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Shared Leadership Workbook

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Shared leadership is a process of building relationships ... New ideas for the group are flourishing. Group does not rely on one or a few members anymore ... – PowerPoint PPT presentation

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Title: Shared Leadership Workbook


1
Shared Leadership Workbook
  • Self-Help Resource Centre
  • 40 Orchard View Blvd.
  • Toronto, ON
  • M4R 1B9
  • 416-487-4355
  • www.selfhelp.on.ca

2
What is leadership?
  • When you think of a leader what comes to mind?
  • Why?

3
Your Groups Collective Qualities for Leadership
  • Responsible Trusting
  • Open-minded Realistic
  • Forward-looking Imaginative
  • Encouraging Fun
  • Sharing Understanding
  • Reflective Appreciative
  • Accepting Enthusiastic
  • Energizing Serious
  • Non-judgmental Observant
  • Facilitating Creative
  • Visionary Task-oriented

4
Shared Leadership
  • Shared leadership is a process of building
    relationships
  • The vision and the goals of the group are defined
    collectively
  • The work to be done is identified collectively
  • The responsibilities are shared
  • The key to its success is communication
  • When done properly, it satisfies the members and
    get the work done

5
  • Shared leadership is a process of building
    relationships
  • Relationships that nurture and engage members to
    share responsibilities

6
Three elements in any Given Group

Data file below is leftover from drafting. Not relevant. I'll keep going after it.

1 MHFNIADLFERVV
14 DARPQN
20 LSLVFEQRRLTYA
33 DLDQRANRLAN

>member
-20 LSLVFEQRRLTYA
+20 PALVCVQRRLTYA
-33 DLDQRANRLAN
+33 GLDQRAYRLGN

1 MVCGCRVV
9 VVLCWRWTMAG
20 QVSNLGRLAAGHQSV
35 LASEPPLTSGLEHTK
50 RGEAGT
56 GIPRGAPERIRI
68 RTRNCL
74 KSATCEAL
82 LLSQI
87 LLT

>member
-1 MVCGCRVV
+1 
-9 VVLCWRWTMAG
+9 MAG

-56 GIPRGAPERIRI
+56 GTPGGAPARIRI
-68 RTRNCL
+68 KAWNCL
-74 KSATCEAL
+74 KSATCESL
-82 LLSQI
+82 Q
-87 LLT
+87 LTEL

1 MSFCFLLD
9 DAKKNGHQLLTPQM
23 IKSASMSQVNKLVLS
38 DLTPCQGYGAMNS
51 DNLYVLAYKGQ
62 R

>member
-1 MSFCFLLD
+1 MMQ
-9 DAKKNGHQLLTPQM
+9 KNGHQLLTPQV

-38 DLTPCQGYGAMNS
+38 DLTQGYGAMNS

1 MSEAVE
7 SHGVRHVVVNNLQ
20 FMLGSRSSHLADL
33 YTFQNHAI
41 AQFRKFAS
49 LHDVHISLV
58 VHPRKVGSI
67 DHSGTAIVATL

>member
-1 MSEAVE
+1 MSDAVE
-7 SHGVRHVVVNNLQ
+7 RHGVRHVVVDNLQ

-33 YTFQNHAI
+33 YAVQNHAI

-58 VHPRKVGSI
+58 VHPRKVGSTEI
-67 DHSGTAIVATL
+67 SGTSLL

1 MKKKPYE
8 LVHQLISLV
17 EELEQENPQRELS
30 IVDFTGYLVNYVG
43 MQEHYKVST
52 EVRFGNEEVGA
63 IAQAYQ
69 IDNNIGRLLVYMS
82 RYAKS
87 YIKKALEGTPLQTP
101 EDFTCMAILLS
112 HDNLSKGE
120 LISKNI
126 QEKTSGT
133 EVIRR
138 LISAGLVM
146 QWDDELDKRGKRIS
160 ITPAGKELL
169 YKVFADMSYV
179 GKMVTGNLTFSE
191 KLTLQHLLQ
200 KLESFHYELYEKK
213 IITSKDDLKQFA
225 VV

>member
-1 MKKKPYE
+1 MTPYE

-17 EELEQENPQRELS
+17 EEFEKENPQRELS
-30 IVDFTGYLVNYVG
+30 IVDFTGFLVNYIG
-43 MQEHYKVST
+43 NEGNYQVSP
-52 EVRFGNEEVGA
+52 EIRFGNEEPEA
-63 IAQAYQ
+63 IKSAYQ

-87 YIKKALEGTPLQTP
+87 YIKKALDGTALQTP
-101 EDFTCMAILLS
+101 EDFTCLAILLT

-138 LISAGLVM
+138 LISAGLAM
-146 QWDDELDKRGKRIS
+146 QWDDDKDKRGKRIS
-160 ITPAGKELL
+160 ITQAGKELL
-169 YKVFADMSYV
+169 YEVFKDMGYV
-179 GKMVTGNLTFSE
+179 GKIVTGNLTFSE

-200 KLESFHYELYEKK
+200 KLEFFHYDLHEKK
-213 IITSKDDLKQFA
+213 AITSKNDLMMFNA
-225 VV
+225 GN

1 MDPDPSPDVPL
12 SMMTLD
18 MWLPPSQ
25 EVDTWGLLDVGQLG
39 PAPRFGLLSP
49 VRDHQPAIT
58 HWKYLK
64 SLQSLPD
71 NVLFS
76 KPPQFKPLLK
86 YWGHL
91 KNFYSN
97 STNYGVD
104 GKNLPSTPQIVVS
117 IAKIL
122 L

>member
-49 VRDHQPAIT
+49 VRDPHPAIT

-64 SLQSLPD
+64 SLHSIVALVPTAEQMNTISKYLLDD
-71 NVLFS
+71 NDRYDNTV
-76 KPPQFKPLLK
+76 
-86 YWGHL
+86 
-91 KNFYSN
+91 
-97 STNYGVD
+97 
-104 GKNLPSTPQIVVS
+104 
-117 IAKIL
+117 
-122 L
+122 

• Task
  • There are tasks in any group that need to be
    done. List the tasks in your group.
  • Relationship
  • There are activities in a group which build
    relationships and strengthen the group. List
    these activities.
  • Needs and Wants
  • Members have needs and wants. If these are met,
    it will motivate the group members. List some of
    the wants and needs
  • Adopted from Robert A. Gallagher, 2001 Shared
    Leadership, The Maintaining of Task and
    Relationship

7
Guidelines for Group Discussions
  • When speaking to the group
  • When responding to others
  • When sharing the responsibilities
  • When accepting responsibilities
  • When evaluating group activities
  • Strategies to protect confidentiality/anonymity

8
Some Rules when Sharing the Leadership
Responsibilities
  • Accept responsibility and stand behind it
  • Be fair and open-minded with others
  • Foster trust in each other
  • Help others to develop their skills and abilities
  • Emphasize effective communication that supports
    dialogue and encourages active listening
  • Encourage each other's curiosity
  • Meet mistakes with understanding
  • Recognize the value of people's contributions
  • Share knowledge and expertise with others
  • Take time to be reflective

9